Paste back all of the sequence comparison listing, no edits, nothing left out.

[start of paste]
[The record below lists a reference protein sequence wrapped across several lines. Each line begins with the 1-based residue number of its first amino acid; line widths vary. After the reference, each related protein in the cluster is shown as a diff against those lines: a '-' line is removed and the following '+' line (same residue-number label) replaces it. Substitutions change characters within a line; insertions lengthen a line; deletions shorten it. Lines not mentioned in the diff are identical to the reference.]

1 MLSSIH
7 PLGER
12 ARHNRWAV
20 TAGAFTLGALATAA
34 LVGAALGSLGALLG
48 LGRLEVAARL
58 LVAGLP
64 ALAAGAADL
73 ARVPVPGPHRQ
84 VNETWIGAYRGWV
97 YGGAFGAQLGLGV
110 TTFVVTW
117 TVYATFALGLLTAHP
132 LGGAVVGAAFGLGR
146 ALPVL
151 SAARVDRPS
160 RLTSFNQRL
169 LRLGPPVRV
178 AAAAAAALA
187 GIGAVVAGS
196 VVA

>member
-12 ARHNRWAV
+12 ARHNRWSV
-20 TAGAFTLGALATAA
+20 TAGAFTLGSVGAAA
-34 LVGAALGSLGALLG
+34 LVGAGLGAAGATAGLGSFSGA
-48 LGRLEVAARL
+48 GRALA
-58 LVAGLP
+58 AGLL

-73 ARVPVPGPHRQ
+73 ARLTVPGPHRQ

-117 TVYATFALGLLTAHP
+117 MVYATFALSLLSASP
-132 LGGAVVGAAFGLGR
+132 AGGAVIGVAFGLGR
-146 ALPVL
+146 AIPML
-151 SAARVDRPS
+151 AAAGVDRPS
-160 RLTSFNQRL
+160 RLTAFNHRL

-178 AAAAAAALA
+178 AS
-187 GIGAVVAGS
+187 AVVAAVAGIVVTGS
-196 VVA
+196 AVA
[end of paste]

[The record below lists a reference protein sequence wrapped across several lines. Each line begins with the 1-based residue number of its first amino acid; line widths vary. After the reference, each related protein in the cluster is shown as a diff against those lines: a '-' line is removed and the following '+' line (same residue-number label) replaces it. Substitutions change characters within a line; insertions lengthen a line; deletions shorten it. Lines not mentioned in the diff are identical to the reference.]

1 MLSSIH
7 PLGER
12 ARHNRWAV
20 TAGAFTLGALATAA
34 LVGAALGSLGALLG
48 LGRLEVAARL
58 LVAGLP
64 ALAAGAADL
73 ARVPVPGPHRQ
84 VNETWIGAYRGWV
97 YGGAFGAQLGLGV
110 TTFVVTW
117 TVYATFALGLLTAHP
132 LGGAVVGAAFGLGR
146 ALPVL
151 SAARVDRPS
160 RLTSFNQRL
169 LRLGPPVRV
178 AAAAAAALA
187 GIGAVVAGS
196 VVA

>member
-12 ARHNRWAV
+12 ARHNRWSV
-20 TAGAFTLGALATAA
+20 TAGAFTLGSVGAAA
-34 LVGAALGSLGALLG
+34 LVGAGLGAAGATAGLGSFSGA
-48 LGRLEVAARL
+48 GRALA
-58 LVAGLP
+58 AGLL

-73 ARVPVPGPHRQ
+73 ARLTVPGPHRQ

-117 TVYATFALGLLTAHP
+117 MVYATFALSLLSASP
-132 LGGAVVGAAFGLGR
+132 AGGAVIGVAFGLGR
-146 ALPVL
+146 AIPML
-151 SAARVDRPS
+151 AAAGVDRPS
-160 RLTSFNQRL
+160 RLTAFNHRL

-178 AAAAAAALA
+178 AS
-187 GIGAVVAGS
+187 AVVAAVAGIVVTGS
-196 VVA
+196 AVA